After they had been around for a couple of years, Minnie up and died. We were living in Jollyville at that time, but drove directly up upon getting the phone call. It was just over an hours drive, only because Cecil Lewis drove like a madman on a mission every where he went. The funeral home hadn’t carried her away by the time we arrived.
That became a Smithwick happening that evening. Seems like the whole community was there at the old house by the time we arrived. I remember it being really cold. Everyone mostly stood outside with heavy coats on.
After Minnie was taken away and the crowds left, it fell to Big Jimmy Palmer, Kenny and me, to spend the night with Charlie. Our ages were 15, 15 & 12, with me being the youngest. The old house only had a fireplace for heat so there was a roaring fire going. Charlie set for what seemed like hours that night telling the three of us about his and Minnie’s life together. Much more information that we needed I’m sure.
Minnie hadn’t been the most immaculate house keeper. There were dogs and chickens and goats that freely roamed in and out of the house, so as the night wore on and we became so tired we decided to sleep in the only bed that Minnie hadn’t just been laying dead on. It was a little Hollywood bed (best described as a small day bed no bigger than a twin bed). I think that’s where the dogs generally slept. It was located in the corner of Minnie and Charlie’s bedroom, which was far enough away that no heat was felt from the fireplace.
We found some heavy blankets and all three of us crawled in bed together with our clothes and shoes on.
The only light was the glow of fireplace in the other room. Charlie never went to bed that night. He set in his wooden creaking rocking chair by the fire. He would sob and let’s out loud moans, followed but extended periods of chanting. It was something that was completely foreign to us. Like he was speaking in tongues or something. I had never heard of them going to church before, but there was a religious happening there that night.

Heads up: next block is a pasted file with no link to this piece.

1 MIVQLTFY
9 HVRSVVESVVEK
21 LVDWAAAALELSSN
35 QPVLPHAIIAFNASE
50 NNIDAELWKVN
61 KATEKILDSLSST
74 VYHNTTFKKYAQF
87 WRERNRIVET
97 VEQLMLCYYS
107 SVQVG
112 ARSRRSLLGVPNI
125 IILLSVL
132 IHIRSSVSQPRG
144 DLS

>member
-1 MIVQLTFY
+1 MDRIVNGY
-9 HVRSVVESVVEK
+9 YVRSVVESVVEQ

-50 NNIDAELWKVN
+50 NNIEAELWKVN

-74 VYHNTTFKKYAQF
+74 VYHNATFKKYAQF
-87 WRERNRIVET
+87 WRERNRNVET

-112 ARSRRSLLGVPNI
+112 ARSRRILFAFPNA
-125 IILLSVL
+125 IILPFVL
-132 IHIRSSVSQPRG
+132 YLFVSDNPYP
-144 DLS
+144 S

Charlie had a strong penchant for gathering and burning cedar stumps in the fireplace. The crackling of that fire with an occasion loud pop of that burning cedar made things that much more haunting.
I don’t think the three of us got much sleep either. It marked the longest night of my life.
Our Dad, Cecil, had told us to find Charlie’s little 22 single shot rifle and hide it, so it was in the bed with us. I guess he was afraid with Minnie’s death it would be too much for Charlie to take.
In preparation for the burial, several local men decided to dig the grave to help Charlie with the funeral expenses. So on a cold day, a bunch of us gathered and dug that grave with most everyone taking turns. Actually much of the work fell to the three of us young, strong boys.
She was laid to rest and Charlie was off to the next chapter in his life. He never really adjusted completely to losing Minnie. He stayed on for awhile but eventually he took up residence down in Cedar Park where an old friend of his owned the Hillcrest Tavern. Buck Wickson was his name. There was a little room in the back for him to stay. He swept the floors, carried out the trash and waited for someone to come in and buy him some beers.
He was there for a few years. I would go by to see him when I got down that way. One day I went by and the place was closed down. There was no way to know what happened to Charlie.
Quite by accident one day several years later I saw Charlie walking along the highway. He was headed south on Lamar way out in north Austin.
I stopped and gathered my old friend up. He was headed up to his girlfriends bar. A place call Dixie’s Place. It was at what is now Braker Lane and North Lamar. It set back off the street a ways under huge oak trees. It was just across the street from the very famous in its time, Skyline Dance Hall on North Lamar.